A recent decision in the Queensland Civil and Administrative Tribunal (the Tribunal) reconfirmed that an assessor’s expert opinion will not be excluded from evidence on the ground of perceived or actual bias. This decision reiterates the importance for Boards, health practitioners and their lawyers to consider whether issues of bias should be addressed at a panel hearing rather than at a Tribunal hearing.
The Health Practitioner Regulation National Law requires that if a Health Practitioner Board reasonably believes that the way that a registered health practitioner practices is or may be unsatisfactory, or the registered health practitioner’s professional conduct is or may be unsatisfactory the Board may establish a performance and professional standards panel to review the practitioner.1
The panel carries out its function by relying upon the expertise of an assessor who will critique the professional conduct of the health practitioner.2 It is an inquisitorial process and is quite different to the adversarial process in a court or tribunal. Whilst the principles of the adversarial system rely upon at least two parties cross-examining each other’s witnesses and then putting their respective cases to an independent arbiter, in the inquisitorial process, whilst the principles of natural justice must be observed, the panel has the function of an inquirer. The inquirer is freed from the constraints of procedure and the rules of evidence that exist in the adversarial process. An inquisitorial health panel must be conducted fairly though, and observe the rules of natural justice, lest the general public lose confidence in its decisions to impose sanctions upon some health practitioners and not upon others.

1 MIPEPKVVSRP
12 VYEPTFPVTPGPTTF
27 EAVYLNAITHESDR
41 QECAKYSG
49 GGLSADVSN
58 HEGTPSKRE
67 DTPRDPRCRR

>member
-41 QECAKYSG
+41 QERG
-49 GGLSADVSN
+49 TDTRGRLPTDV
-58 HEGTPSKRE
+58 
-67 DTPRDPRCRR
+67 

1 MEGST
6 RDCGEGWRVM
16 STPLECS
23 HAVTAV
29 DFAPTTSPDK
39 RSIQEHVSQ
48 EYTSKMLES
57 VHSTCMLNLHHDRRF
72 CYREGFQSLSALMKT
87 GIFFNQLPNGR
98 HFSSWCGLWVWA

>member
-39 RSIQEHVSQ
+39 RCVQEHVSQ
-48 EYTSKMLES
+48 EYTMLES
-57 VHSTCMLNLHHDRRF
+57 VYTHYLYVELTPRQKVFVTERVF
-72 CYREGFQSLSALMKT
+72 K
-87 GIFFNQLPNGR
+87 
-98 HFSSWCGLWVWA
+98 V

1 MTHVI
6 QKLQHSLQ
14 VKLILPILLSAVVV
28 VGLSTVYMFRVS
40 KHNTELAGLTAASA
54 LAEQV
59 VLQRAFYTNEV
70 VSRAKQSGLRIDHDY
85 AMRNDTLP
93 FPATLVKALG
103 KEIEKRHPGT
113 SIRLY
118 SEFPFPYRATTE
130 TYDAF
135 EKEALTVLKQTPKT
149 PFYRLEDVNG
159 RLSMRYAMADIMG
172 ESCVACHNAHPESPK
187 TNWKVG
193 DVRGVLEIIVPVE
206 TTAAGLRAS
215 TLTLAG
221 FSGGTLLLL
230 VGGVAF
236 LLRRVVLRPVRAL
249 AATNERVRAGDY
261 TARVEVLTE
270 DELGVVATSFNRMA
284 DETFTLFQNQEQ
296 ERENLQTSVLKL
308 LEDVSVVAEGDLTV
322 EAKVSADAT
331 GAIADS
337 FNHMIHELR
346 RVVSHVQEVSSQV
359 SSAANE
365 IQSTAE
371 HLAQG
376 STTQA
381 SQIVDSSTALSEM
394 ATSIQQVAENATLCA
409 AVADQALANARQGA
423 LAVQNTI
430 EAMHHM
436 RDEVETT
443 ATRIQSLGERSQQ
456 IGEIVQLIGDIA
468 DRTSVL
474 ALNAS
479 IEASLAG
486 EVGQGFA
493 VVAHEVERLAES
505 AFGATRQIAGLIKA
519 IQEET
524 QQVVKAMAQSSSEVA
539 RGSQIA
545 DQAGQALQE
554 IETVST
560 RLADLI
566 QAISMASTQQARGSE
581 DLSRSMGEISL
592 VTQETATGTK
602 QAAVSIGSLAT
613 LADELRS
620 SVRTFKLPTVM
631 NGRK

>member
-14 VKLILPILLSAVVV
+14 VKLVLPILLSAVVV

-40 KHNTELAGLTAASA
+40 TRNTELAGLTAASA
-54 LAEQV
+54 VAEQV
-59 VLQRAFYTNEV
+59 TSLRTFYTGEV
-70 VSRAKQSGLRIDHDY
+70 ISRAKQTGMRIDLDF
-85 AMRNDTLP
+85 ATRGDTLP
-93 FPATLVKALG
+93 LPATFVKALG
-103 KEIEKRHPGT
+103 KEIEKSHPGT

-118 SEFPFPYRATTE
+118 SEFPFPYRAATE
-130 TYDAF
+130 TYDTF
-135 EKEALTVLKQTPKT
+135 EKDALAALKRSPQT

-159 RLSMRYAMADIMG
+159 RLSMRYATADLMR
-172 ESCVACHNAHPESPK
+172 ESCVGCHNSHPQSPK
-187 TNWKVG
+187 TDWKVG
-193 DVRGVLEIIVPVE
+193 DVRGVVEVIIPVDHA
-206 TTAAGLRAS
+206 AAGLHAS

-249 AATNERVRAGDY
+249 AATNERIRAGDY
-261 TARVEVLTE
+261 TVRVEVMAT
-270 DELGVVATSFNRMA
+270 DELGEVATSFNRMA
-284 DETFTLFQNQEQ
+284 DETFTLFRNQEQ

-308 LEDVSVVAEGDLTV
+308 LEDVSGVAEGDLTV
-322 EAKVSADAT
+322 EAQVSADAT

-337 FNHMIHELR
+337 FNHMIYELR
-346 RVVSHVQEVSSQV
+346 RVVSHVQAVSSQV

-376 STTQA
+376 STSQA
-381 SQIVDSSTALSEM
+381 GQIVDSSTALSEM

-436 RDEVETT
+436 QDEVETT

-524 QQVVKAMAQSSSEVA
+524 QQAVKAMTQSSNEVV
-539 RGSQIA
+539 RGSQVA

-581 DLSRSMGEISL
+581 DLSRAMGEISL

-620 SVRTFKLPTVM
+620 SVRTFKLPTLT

In the matter before QCAT an allegation was made that the Board’s expert assessor was biased against the health practitioner because of three previous adverse reports that the assessor had written about the practitioner. The practitioner sought that QCAT exclude the assessor’s evidence on that basis. The Tribunal ruled that whilst it had the discretionary power to exclude the assessor’s evidence, the law with respect to bias of experts was well established in Australia, as issues of bias by an expert will always go to weight, and not admissibility.3 However, in oral submissions the point was raised that in the inquisitorial environment of a panel inquiry any perception of bias that a fair minded observer might reasonably apprehend towards the assessor’s report will necessarily infect the impartiality of the panel’s decision. If the panel pushed on a made a decision then there would be legal grounds for an appeal, and without the expert assessor’s report the panel may not have a case.
Given that both the panel and the health practitioner, who is the subject of the hearing, may elect to have the tribunal at any stage of the panel proceedings,4 the following advantages and red before making the election.
A Panel Hearing
- The matter is likely to be determined quite quickly and will be relatively less expensive, if lawyers are engaged;
- It is an inquisitorial hearing where the assessor sits with the Panel;
- Allegations of bias must be considered by the Panel;
- An adverse finding by the Panel in circumstances where an allegation of bias was advanced provides grounds for Judicial Review;
- The health practitioner has a right to appeal the final decision in any event to the responsible tribunal pursuant to s 199(1)(i) & (k) of the National Law.
A Tribunal Hearing
- It is an adversarial hearing where the assessor is called as an expert witness to give an opinion;
- Any bias (perceived or actual) by the assessor towards the health practitioner can adversely affect the weight of the assessor’s evidence;
- The expertise of the assessor may be challenged and excluded if found to be wanting;
- There may be significant delay in deciding the matter, which may or may not be of commercial advantage to the health practitioner;
- A competing expert can be called to counter the opinion of the assessor;
- The decision is can only be appealed on issues of law.